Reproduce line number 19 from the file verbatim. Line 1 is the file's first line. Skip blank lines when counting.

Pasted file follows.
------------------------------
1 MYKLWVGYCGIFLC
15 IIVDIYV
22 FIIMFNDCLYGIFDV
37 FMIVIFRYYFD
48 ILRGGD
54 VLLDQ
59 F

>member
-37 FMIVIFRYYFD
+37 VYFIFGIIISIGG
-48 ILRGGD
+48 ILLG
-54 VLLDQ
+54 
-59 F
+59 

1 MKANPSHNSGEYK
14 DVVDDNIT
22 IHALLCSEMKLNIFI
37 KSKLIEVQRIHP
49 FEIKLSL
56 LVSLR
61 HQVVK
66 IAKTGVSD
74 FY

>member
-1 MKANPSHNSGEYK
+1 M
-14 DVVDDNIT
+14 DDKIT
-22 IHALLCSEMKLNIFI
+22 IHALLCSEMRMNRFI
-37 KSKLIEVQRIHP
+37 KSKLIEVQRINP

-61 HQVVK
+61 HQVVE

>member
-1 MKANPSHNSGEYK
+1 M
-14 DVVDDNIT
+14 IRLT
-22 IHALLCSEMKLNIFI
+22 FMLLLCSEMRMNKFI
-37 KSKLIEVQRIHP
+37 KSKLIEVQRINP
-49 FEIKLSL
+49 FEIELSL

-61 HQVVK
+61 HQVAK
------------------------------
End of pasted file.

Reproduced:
22 IHALLCSEMKLNIFI